President Mulatu, on behalf of the people and Government of Ethiopia, sent a message of deepest sympathy and condolence to the President and People of the Democratic Republic of Congo, and to the bereaved families of the victims, following the death of hundreds of people in last week’s landslide.
President Mulatu bade farewell to the departing Ambassador of Israel Belaynesh Zevadia on Tuesday (August 22). The departing Ambassador said the longstanding relationship between the two countries is steadily growing in various areas.
Prime Minister Hailemariam told Ambassador Ezekiel Lol Gatkuoth, Presidential Envoy and South Sudan’s Minister of Petroleum on Monday (August 21), that Ethiopia would continue its commitment to assist in bringing peace and stability to South Sudan. Ambassador Gatkuoth delivered a message from President Kiir on implementation of the High-level Forum. The Prime Minister urged the South Sudanese government to work towards the full restoration of peace and stability in the country and solve problems in a more inclusive manner. He said all-round public participation is of crucial importance in seeking a political solution to the current crisis.
Deputy Prime Minister Demeke Mekonnen met with Mr Rory Stewart, Minister for Africa in the Foreign and Commonwealth Office of the United Kingdom, on Tuesday (August 22). The two sides discussed the recurring drought in Ethiopia and the humanitarian support being given by the government to cope with its impact.
State Minister for Foreign Affairs, Mrs Hirut Zemene received Mr Rory Stewart, Minister for Africa in the Foreign and Commonwealth Office of the United Kingdom on Monday (August 22). State Minister Hirut said Ethiopia had strong mutual understanding with the Government of the UK on regional and bilateral consular issues. Mr Stewart underlined the UK support for AMISOM work in stabilizing Somalia. Mr Stewart also noted UK’s cooperation with Ethiopia and its concern for the security of the country.
State Minister Hirut, during her meeting with the outgoing Israeli Ambassador Belaynesh Zevadia on Wednesday (August 23), said the cooperation between Ethiopia and Israel was gathering momentum. She said the long-standing relationship between the two countries is steadily growing in bilateral and multilateral fora as well as people-to-people ties.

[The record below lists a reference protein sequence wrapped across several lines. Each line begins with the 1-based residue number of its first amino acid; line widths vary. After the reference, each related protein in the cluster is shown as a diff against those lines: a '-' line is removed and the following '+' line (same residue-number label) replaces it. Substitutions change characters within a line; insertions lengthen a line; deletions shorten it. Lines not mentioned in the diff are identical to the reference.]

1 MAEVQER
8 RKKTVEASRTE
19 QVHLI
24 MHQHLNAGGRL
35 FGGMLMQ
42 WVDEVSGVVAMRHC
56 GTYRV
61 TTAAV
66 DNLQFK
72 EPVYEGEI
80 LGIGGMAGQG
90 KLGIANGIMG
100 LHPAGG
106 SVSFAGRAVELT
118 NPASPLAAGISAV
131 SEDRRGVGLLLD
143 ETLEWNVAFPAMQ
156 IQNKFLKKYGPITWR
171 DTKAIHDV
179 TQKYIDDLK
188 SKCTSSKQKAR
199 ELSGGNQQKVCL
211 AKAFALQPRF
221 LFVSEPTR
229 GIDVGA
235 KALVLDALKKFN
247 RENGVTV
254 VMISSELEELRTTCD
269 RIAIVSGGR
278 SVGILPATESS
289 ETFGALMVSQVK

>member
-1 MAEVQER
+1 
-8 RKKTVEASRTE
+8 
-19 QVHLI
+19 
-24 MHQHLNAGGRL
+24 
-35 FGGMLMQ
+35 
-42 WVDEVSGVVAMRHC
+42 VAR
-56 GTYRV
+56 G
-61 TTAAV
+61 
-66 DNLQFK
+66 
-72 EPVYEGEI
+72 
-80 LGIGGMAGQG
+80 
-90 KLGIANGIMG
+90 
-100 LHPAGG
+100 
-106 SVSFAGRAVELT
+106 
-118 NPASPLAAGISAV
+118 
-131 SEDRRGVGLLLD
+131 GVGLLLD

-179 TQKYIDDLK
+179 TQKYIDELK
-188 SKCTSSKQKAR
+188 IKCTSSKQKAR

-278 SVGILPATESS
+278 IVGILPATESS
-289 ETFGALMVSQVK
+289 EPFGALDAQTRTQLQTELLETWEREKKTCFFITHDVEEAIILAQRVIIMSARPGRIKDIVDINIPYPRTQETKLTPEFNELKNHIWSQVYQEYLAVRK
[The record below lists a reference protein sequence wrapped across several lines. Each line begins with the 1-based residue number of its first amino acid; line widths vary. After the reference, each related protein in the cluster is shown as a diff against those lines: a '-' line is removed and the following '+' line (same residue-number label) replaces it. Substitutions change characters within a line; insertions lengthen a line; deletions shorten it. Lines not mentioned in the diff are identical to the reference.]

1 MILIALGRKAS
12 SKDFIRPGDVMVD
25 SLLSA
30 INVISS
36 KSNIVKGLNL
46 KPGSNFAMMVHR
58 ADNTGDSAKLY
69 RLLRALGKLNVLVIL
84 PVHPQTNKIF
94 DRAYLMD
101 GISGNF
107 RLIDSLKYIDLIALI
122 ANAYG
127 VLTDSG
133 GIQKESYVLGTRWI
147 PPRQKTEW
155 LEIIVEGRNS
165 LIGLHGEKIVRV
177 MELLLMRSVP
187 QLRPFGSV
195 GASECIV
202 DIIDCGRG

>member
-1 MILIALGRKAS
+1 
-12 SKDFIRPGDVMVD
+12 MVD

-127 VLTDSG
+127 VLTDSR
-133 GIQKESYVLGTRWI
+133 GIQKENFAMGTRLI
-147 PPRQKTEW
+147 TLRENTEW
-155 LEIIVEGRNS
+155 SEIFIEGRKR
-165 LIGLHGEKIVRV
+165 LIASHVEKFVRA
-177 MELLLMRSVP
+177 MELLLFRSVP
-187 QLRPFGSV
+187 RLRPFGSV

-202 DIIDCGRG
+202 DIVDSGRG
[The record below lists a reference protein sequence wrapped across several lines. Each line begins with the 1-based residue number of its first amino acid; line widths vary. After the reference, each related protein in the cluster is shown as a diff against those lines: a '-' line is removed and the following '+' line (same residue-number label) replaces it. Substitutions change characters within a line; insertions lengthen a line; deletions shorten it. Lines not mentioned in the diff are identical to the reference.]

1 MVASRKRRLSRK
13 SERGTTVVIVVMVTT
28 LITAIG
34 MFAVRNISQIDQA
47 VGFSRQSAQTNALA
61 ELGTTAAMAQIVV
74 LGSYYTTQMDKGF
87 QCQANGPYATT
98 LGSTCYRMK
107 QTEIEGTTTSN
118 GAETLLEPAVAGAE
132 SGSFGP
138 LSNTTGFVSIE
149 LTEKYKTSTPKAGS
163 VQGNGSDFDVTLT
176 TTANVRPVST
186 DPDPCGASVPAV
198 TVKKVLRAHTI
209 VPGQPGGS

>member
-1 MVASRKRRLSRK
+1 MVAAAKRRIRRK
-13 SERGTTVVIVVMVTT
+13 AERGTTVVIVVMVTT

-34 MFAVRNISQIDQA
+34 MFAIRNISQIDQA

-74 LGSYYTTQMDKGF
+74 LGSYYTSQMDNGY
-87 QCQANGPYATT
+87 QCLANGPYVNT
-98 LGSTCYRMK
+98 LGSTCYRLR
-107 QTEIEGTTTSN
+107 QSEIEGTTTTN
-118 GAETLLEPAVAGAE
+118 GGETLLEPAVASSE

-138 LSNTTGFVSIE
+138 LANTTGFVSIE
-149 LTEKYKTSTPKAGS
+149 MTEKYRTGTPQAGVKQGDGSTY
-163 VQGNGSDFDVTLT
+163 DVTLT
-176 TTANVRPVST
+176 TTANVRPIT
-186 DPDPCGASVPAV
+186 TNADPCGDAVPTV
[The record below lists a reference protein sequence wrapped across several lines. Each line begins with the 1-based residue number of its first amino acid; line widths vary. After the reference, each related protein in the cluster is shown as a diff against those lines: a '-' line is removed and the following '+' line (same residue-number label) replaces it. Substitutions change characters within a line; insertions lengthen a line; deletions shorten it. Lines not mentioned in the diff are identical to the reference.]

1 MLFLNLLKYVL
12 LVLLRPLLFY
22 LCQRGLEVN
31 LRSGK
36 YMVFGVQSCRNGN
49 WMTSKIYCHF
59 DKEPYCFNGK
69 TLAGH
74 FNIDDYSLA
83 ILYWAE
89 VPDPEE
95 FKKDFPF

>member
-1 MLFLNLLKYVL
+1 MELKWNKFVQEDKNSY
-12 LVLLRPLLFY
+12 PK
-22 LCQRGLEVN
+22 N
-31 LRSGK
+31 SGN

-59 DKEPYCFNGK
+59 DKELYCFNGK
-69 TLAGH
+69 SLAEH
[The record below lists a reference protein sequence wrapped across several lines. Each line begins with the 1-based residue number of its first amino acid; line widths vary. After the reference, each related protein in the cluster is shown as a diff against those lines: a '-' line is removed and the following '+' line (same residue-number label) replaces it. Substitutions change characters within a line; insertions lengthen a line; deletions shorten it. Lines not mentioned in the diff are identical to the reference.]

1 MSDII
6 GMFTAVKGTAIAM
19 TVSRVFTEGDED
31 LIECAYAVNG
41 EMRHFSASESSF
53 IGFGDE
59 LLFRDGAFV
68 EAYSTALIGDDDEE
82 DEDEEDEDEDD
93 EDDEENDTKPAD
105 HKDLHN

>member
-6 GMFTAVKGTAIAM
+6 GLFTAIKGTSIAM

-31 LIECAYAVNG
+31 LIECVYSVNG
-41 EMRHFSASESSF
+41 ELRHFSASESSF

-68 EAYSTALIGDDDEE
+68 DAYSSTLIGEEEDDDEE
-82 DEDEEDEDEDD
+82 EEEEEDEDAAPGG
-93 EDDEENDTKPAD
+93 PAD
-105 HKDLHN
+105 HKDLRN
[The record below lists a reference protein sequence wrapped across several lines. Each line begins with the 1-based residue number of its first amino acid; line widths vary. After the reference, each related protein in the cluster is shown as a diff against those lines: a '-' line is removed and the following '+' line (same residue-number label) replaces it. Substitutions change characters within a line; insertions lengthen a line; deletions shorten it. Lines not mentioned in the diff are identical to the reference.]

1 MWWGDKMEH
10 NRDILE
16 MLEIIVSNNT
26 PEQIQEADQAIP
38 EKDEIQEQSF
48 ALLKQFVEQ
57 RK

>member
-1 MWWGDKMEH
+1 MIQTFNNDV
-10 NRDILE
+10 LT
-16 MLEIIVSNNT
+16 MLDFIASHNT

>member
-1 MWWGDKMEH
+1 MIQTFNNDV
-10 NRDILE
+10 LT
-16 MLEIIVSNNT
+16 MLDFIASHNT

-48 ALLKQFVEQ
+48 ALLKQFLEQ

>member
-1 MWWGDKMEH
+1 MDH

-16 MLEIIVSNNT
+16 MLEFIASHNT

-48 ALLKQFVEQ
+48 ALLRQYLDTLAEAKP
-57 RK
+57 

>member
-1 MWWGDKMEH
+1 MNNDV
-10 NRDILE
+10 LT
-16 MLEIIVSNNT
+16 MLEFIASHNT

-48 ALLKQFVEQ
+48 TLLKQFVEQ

State Minister Hirut met Graham Maitland, Director of Africa Division, Department of Political Affairs of the United Nations, on Tuesday (August 22). The State Minister underlined Ethiopia’s significant role in the maintenance of peace and security in the Horn of Africa, and noted Ethiopia was also a key player in regional integration processes.
State Minister Hirut met Latin American Ambassadors accredited to Ethiopia on Thursday (August 24). Discussions focused on enhancing mutual understanding and strengthening relations as well as facilitating consular services.
Speaking at a consultative meeting on “Enhancing the volume and value of formal remittances to Ethiopia” held on Thursday (August 24), State Minister Hirut noted that remittances are key to the economies of countries, adding that new research and policy initiatives were introduced by the Government of Ethiopia to further enhance and promote the engagement of the Diaspora. (See article)
State Minister for Foreign Affairs, Dr Aklilu Haile Michael, headed the delegation to the TICAD Ministerial meeting in Mozambique this week (August 24-25).
Ethiopia and the United Nations Development Program (UNDP) signed a project agreement on Thursday (August 24) to support enhanced management and enforcement of the country’s protected areas. The agreement was signed by Admassu Nebebe, State Minister for Finance and Economic Cooperation and Mrs Louise Chamberlain, UNDP Ethiopia Country Director.
As part of the nation-wide remembrance of the late Prime Minister Meles Zenawi on the fifth anniversary of his death, African scholars and senior Ethiopian government officials attended a panel discussion at the UNECA on Monday (August 21) to discuss his contribution to transforming Ethiopia’s socio-economic development. Presentations were given on Prime Minister Meles’ works and his legacy to Ethiopia’s development including Ethiopia’s current national development path and the agricultural-led industrialization strategy that has brought double-digit growth for over a decade.